• Had contacted the Ministry asking for an opportunity to meet with the Special Advisor; or
  • Were known to have experienced major flood events in the last few years.

The first set of community tours took place in the Ottawa, Pembroke and North Bay areas.

During the two-day visit to Ottawa, I met with the Ottawa River Regulation Planning Board, the International Joint Commission, the Insurance Bureau of Canada, and the local MPP for Kanata—Carleton. I hosted a municipal roundtable meeting with Ottawa area MPPs, municipal officials and staff, and conservation authority general managers. I toured the areas of Britannia, Constance Bay, Rhoddy’s Bay, Westmeath and Braeside, all significantly impacted by flooding in the spring of 2019.

In Pembroke, I held a municipal roundtable discussion with a wide area of eastern Ontario municipal officials and met with a concerned citizens group. I toured the flood-impacted areas of Pembroke, Deux-Riviere and Mattawa, and discussed the characteristics of the Ottawa River at Klock with Ontario Power Generation, which contributes to the highly complex management challenges of the river.

In North Bay, I met with the local conservation authority and hosted a roundtable meeting with local municipal officials, the MPP for Nipissing, the federal government and local First Nation representatives to discuss the challenges associated with managing the river systems in their area.

During the second week of my community tours, I visited Toronto, Muskoka, Cambridge and London.

In Toronto, I spent a day with one of the local conservation authorities. They provided me with an overview of the issues they deal with in their highly urbanized watershed, and we toured the high flood risk neighbourhood of Rockcliffe and the projects under way along the lower Don River floodplain. While in Toronto, I also hosted a day of meetings with stakeholders, agencies, ministers and MPPs. I met with the Minister of Municipal Affairs and Housing, the Hon. Steve Clark; the Minister of Environment Conservation and Parks, the Hon. Jeff Yurek; and a Greater Toronto Area MPP. I met with two branches from the Ministry of Natural Resources and Forestry—Mapping and Surface Water Monitoring as well as Emergency Management Ontario, which falls under the purview of the Office of the Fire Marshall and Emergency Management within the Ministry of the Solicitor General. I also met with representatives from the Association of Municipalities of Ontario, the City of Toronto, the Kingdom of the Netherlands, the Great Lakes St. Lawrence Collaborative, the Regional Public Works Commissioners, and the Electrical Safety Authority.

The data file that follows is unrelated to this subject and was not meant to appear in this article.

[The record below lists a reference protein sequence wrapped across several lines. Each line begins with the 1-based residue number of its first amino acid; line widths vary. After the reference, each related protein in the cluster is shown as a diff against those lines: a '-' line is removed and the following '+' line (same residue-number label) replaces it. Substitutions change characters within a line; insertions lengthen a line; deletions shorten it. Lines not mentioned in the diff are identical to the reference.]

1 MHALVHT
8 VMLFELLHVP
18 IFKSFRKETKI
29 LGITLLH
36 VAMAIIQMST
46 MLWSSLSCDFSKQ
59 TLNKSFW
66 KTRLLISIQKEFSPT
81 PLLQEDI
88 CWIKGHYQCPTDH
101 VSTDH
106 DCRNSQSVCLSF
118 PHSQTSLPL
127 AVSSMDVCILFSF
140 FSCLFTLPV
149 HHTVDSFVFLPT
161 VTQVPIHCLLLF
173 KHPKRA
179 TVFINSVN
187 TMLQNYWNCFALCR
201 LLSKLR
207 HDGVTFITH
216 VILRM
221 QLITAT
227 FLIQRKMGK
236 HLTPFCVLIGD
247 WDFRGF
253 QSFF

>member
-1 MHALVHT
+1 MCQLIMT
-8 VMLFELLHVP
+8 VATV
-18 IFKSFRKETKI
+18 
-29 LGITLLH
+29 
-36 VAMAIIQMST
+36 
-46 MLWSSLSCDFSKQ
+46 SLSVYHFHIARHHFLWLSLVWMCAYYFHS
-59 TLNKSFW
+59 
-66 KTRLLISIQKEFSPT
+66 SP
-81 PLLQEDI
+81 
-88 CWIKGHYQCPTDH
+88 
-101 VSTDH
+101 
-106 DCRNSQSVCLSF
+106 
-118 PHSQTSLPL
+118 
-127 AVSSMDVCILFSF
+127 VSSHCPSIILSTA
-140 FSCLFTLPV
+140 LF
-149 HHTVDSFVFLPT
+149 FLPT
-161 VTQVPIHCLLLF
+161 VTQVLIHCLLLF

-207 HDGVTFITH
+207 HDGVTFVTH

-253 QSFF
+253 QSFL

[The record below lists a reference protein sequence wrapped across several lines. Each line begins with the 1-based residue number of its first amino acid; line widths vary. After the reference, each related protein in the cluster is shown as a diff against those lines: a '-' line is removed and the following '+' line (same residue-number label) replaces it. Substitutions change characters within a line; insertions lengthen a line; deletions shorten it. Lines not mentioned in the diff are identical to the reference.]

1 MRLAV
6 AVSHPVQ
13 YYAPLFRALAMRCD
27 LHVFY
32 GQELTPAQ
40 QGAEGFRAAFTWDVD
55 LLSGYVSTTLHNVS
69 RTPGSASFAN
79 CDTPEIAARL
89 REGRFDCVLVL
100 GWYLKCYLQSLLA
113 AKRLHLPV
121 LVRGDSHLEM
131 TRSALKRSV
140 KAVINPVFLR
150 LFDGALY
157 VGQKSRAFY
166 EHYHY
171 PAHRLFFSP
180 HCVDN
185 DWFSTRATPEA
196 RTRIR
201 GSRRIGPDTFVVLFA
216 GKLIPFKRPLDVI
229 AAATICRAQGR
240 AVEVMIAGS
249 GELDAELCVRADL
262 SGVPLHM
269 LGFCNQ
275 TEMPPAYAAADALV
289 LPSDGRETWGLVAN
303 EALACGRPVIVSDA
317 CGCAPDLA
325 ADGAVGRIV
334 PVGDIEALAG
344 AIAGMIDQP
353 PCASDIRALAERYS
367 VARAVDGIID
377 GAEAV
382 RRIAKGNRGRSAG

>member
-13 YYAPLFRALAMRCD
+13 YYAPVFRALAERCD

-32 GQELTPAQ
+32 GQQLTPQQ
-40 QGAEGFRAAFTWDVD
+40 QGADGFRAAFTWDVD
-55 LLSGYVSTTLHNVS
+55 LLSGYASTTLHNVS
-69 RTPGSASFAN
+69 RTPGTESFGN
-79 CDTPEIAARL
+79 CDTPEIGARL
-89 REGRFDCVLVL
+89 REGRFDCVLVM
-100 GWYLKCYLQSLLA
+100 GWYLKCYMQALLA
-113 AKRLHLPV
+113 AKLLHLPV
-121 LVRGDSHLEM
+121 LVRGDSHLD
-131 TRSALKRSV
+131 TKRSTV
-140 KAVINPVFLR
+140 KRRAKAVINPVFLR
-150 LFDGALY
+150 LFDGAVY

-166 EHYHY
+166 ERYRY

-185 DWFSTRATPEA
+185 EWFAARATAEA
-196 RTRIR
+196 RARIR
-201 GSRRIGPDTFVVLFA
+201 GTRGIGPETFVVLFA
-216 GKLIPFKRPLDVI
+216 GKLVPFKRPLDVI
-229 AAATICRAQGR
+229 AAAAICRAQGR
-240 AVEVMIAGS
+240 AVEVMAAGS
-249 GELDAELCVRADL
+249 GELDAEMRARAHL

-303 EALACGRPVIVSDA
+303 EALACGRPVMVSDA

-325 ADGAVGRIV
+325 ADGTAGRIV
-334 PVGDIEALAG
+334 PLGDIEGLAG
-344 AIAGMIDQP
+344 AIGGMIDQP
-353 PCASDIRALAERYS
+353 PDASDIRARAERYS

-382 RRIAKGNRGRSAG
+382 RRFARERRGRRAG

In the Muskoka area, I met with the Ministry of Natural Resources and Forestry District of Parry Sound and Bracebridge Area staff to understand their role in managing water in the Muskoka and Magnetawan watersheds, and held a municipal roundtable meeting in Huntsville with central Ontario municipal officials, the local MPP for Parry Sound— Muskoka, and a stakeholder group.

In Cambridge, I met with the Intact Centre on Climate Adaptation out of the University of Waterloo, and hosted a municipal roundtable meeting with municipal officials, area conservation authority management and local MPP staff from the surrounding area. I met with the local conservation authority, and toured flood-prone areas in and around Cambridge and Brantford.

In London, I toured the area of Port Stanley, along the shoreline of Lake Erie, to get an appreciation of the height of the lake, but unfortunately was not able to see firsthand any shoreline erosion. I met with local conservation authority staff to discuss their role in local water management and hosted a municipal roundtable with southwestern Ontario municipal officials and area conservation authority managers.